A common tool in the special educator’s toolbox is the social story. In 1989, Carol Gray developed the social story to show her students the “hidden social rules” and teach them how to respond, interact and value social relationships. Since then, teachers have used social stories to teach a wide variety of skills to learners who need extra support to interact and become independent in their school, home and community.

A social story is a simple story written specifically for one of your learners. In pictures and user-friendly language, it explains to them the expectations and rules for different social situations. Typically, a story will feature one picture and one or two lines of text per page to make it accessible to all learners. Social stories are great tools when written correctly and used effectively. Here are the do’s and don’ts when using social stories:

Do

Write the story from the perspective of the learner

Use “I” statements throughout the story so the learner can imagine themselves in the story. Keep in mind that many learners with disabilities struggle to understand the concept of pronouns. It might be beneficial to write the story using their name instead of I or me.

Use real pictures whenever possible

Many of our learners thrive on visual supports. The closer the pictures are to what the learner will experience, the easier it will be for the learner to picture themselves in the story.

Describe the positive behaviors that you want the learner to perform

Use positive statements like “I can” or “I will” to tell learners what they will do during the story. This helps the learner use self-talk when asked to perform the behavior in the natural environment.

Read the story with your learner multiple times before they try it out for real

Revisit the story after. The more times the learner reads the story the more effective it will be.

Make two copies of the story and send one home for the learner’s parents to read with them

Stories make a great activity to help wind down at the end of a busy day and will help prepare the learner for the next day.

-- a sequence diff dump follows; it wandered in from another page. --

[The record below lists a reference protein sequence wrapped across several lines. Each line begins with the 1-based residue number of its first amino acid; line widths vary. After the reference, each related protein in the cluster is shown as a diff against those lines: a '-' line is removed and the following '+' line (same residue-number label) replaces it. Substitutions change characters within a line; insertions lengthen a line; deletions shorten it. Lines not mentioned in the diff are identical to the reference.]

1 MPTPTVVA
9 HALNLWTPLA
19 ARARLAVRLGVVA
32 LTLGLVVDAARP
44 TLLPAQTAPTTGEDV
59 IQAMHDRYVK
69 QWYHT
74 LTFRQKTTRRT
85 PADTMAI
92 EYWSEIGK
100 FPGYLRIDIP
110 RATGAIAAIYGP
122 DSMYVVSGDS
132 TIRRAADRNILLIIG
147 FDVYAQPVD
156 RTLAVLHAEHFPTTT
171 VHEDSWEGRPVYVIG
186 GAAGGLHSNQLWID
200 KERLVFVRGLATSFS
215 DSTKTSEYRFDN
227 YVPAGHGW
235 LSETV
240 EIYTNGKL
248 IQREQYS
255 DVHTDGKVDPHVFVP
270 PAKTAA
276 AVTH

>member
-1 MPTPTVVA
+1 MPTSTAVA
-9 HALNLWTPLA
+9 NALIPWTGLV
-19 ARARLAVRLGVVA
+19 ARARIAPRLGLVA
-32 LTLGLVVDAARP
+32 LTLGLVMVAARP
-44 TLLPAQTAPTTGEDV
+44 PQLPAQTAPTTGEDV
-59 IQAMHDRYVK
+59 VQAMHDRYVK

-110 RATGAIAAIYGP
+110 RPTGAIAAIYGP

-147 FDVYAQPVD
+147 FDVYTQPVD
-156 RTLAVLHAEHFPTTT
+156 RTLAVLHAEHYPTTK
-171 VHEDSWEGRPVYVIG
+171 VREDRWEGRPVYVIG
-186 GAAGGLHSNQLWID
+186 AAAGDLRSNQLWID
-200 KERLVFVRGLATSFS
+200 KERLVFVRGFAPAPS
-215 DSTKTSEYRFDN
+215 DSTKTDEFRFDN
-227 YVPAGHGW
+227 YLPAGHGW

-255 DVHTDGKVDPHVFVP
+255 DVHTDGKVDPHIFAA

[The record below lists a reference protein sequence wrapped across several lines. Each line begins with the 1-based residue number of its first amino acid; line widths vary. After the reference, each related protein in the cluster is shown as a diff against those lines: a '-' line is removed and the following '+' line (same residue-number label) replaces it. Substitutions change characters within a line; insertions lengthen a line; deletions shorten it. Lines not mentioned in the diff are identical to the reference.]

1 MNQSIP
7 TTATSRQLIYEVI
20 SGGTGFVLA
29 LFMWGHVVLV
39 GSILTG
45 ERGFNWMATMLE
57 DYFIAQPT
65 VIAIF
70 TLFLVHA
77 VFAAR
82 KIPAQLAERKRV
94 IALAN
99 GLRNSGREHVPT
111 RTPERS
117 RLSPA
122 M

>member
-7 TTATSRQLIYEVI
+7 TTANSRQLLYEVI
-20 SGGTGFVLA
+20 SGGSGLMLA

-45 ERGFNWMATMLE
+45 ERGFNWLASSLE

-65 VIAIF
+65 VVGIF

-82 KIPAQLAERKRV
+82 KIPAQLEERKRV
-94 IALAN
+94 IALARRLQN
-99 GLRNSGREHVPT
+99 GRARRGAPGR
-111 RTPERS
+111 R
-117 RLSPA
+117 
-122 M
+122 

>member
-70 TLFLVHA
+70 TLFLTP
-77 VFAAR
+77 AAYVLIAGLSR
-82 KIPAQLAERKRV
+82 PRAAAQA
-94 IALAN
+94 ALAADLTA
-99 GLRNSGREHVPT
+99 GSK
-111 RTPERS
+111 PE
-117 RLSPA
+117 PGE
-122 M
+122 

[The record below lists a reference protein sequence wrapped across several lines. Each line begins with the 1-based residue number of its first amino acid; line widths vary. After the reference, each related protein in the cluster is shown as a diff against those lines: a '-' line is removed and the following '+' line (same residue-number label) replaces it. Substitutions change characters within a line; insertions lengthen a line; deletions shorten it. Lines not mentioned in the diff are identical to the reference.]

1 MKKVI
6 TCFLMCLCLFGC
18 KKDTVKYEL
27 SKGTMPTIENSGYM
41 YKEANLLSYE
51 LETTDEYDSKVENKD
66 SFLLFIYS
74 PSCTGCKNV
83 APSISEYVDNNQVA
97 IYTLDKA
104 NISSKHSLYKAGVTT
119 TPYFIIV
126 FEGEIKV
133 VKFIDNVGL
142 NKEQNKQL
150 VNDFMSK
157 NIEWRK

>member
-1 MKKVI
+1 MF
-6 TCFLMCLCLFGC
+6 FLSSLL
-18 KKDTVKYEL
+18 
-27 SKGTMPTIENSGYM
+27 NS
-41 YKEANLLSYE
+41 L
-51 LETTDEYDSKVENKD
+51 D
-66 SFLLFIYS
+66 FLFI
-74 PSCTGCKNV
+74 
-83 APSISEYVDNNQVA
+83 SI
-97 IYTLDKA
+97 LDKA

Laminate the story and put it on a binder ring

Reading the story over and over again will take its toll on the pages. Make it more durable so that it lasts longer.

Don’t

Use the social story in response to a negative behavior

Social stories are proactive strategies designed to teach the appropriate behavior. Making a learner read the story as a punishment only reinforces and reminds the learner of their mistake.

Use pre-made social stories

You can find example social stories online, but in order for the story to be effective, it is best practice to take that example and make it specific to the learner. Take the ideas you see online and tweak the story so that it matches the exact situation your learner will face.

Describe negative behaviors

A social story is a positive, proactive strategy. Reword any negative behavior into something positive that you want to see the learner do. Instead of saying, “Don’t pick your nose!” say, “I will use a tissue in the bathroom if I need to clean my nose.”

Social stories are an evidence-based strategy for changing a learner’s behavior. Once you have mastered writing the social story, the uses for different situations and environments are limitless. Try using a social story to teach positive behaviors in the cafeteria or attending an assembly. For difficult transitions, help prepare your learner through a social story that introduces a new classroom, a new teacher or a new student. Help your learner develop social relationships by creating a story for asking a friend to play on the playground at recess or going to the movies with a group of friends. Social stories are adaptable to meet the needs of unique learners and are a great, proactive way to prepare your learners for navigating all those tricky social situations.

About the Author
Jack Hans has ten years of experience working with students of all ages and abilities as an ABA therapist, teacher and supervisor. He currently works as an intervention specialist at Brooklyn School in Brooklyn, Ohio. He specializes in working with students with intellectual and developmental disabilities with an emphasis on including students with disabilities throughout the school environment. He earned a Master of Education degree from Cleveland State University.